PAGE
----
Types of multiple bets
Multiple bets fit into one of three categories:
- doubles, in which a single stake is placed on two selections
- trebles, in which a single stake is placed on three selections
- accumulators, in which a single stake is placed on four or more selections.
Multiple bets shouldn’t be confused with combination bets which feature combinations of multiple bets, involving more than one stake.
How multiples betting works
In a multiple bet, the entire stake is wagered on the first event and selection. If the first bet wins, the stake and any winnings are bet on a selection in a subsequent event. This continues until a bet loses or every bet in the multiple has won. Reinvesting the stake and winnings in each stage of a multiple bet significantly increases the overall odds on the individual bets. However, the risk increases proportionally – all winnings can be lost at any stage of the multiple if a single selection loses.
Specific guidelines apply to any multiple bet:
- the bets can’t be placed on a single sports match or race – each bet must be placed on a separate event
- provided multiple bets aren’t placed on the same event, each bet can be made on any market, for any event and in any sport; you can even add novelty bets to a multiple bet
- if any selection in the multiple loses, the stake and all winnings are forfeited.
For example, you might want to bet on the outcome of four football matches, but have just £1 left in your bankroll. At a bookmaker, you make the following selections as part of an accumulator bet, with a stake of £1:
- Newcastle United to beat Arsenal 4/1
- Stoke City to beat West Ham at 2/1
- Manchester United to beat Liverpool at 3/2
- Sunderland to beat Tottenham Hotspur at 5/1.
The bets are placed in chronological order, which means the first bet is placed on the first fixture, with each subsequent bet placed on the next fixture in the series. Suppose all four of the bets win. This means the following:
- the £1 bet on Newcastle United pays out £5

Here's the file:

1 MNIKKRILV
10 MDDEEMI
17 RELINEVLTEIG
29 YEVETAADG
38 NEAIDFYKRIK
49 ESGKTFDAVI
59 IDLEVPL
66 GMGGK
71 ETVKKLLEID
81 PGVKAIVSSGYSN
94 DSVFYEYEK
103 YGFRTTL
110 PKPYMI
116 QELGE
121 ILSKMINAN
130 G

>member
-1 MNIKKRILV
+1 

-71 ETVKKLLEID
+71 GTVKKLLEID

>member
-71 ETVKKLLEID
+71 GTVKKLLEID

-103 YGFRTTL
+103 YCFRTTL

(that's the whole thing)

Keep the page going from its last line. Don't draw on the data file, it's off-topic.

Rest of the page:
- the £5 is wagered on Stoke City and the winning bet pays out £15
- the £15 is wagered on Manchester United and the winning bet pays out £37.5
- the £37.5 is wagered on Sunderland and the winning bet pays out £225.
Your $1 bet therefore pays out winnings of £224, at effective odds of 224/1 for the entire accumulator. If any one of the bets in the series had lost, up to and including the final bet on Sunderland to beat Tottenham, your stake and all accumulated winnings would have been lost instantly.
Using multiple bets as part of a betting strategy
Regular sports betting, which involves using single stakes to bet on single selections, doesn’t encourage or reward the use of smaller bets. In fact, unless you’re betting on an extremely unlikely outcome and turn out to be very lucky, there isn’t really any point in placing low stakes bets. This in turn can limit how many events or markets you bet on.
Your bets need to be big enough to generate a reasonable profit if you win, and must be placed at odds low enough to give you a reasonable chance of winning. As a result, you’re probably going to run out of bankroll long before you run out of markets that you want to bet on.
This is where multiples betting comes into its own. With a very small stake, you can bet on a huge selection of markets. And even better, you can generate some really massive payouts if your predictive powers strike gold and all your bets produce wins. For example, instead of placing one or two bets on a weekend’s football action, you can bet on every match of the weekend, without having to spend a cent more.
However, remember that you’ll lose your stake and any winnings if any one of your selections loses before the multiple bet is concluded.